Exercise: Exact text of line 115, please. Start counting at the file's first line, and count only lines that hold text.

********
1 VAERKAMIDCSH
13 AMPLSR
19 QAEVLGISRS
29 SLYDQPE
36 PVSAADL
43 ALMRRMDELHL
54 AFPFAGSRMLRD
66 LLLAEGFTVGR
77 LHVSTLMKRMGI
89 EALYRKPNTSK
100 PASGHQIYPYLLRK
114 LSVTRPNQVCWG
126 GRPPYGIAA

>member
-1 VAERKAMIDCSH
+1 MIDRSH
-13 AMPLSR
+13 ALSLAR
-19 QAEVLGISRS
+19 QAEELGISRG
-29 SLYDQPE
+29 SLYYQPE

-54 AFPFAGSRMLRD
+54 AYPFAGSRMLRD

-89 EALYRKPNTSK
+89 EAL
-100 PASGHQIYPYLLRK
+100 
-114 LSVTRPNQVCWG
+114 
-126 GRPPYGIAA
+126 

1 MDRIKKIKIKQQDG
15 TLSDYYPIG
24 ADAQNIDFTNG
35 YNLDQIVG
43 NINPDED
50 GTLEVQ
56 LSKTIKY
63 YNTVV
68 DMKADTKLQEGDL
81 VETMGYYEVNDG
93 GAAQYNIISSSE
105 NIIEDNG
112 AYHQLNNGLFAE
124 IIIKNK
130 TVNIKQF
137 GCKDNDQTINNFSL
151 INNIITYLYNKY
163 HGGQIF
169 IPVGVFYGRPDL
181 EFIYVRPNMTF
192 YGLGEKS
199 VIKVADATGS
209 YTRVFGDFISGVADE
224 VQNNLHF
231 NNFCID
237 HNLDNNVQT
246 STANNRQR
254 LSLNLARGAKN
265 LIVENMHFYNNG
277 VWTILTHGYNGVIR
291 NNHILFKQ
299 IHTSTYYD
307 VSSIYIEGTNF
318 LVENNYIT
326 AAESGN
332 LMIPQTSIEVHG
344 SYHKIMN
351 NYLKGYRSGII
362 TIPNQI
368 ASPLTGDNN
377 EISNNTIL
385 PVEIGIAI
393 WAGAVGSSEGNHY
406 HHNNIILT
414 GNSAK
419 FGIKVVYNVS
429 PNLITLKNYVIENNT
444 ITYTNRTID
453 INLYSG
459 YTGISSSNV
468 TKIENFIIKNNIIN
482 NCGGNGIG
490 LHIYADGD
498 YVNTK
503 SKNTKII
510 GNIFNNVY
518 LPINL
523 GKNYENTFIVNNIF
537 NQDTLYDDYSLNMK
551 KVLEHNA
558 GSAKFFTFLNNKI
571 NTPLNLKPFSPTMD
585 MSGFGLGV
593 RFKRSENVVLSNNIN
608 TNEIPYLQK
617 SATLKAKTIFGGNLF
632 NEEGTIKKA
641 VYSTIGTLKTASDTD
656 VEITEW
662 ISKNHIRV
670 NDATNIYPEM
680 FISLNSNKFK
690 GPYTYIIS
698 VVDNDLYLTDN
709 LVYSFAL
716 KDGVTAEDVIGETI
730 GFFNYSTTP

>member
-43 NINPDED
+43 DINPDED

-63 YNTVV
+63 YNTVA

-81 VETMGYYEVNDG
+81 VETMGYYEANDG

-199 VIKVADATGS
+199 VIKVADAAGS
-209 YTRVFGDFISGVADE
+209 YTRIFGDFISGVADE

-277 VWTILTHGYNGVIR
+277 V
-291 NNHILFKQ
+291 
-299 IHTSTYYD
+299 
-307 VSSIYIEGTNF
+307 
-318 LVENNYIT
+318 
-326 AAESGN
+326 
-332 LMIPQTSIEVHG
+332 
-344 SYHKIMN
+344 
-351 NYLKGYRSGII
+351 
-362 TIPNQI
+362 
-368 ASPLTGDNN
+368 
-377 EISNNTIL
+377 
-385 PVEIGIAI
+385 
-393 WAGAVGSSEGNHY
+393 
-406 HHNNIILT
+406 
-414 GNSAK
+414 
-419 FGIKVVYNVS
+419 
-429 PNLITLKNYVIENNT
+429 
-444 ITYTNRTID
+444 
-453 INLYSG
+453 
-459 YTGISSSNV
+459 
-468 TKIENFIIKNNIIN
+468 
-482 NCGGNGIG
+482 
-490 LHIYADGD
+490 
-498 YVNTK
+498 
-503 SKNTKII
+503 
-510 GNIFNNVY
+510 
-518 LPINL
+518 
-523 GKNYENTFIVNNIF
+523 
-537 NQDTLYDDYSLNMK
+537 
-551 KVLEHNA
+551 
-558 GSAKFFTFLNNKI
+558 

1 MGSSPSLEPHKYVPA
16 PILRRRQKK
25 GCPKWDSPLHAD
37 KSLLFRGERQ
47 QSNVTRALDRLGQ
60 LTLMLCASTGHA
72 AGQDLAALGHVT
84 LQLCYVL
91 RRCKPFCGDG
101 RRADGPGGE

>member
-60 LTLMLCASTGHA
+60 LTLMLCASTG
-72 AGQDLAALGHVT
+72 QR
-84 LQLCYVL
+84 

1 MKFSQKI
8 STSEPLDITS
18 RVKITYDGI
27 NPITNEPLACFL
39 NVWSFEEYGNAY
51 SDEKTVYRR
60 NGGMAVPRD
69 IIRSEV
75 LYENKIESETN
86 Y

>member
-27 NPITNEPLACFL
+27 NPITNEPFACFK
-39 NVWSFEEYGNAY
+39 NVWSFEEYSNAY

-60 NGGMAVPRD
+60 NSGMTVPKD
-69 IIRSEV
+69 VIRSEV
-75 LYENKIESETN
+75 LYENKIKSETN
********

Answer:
-81 VETMGYYEVNDG